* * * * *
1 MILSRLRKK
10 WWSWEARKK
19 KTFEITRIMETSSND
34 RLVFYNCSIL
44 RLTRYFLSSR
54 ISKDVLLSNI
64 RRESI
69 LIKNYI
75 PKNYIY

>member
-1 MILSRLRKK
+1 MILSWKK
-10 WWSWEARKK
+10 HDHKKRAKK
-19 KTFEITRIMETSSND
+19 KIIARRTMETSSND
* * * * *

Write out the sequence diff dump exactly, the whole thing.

1 MILSRLRKK
10 WWSWEARKK
19 KTFEITRIMETSSND
34 RLVFYNCSIL
44 RLTRYFLSSR
54 ISKDVLLSNI
64 RRESI
69 LIKNYI
75 PKNYIY

>member
-1 MILSRLRKK
+1 MILSWKK
-10 WWSWEARKK
+10 HDHKKRAKK
-19 KTFEITRIMETSSND
+19 KIIARRTMETSSND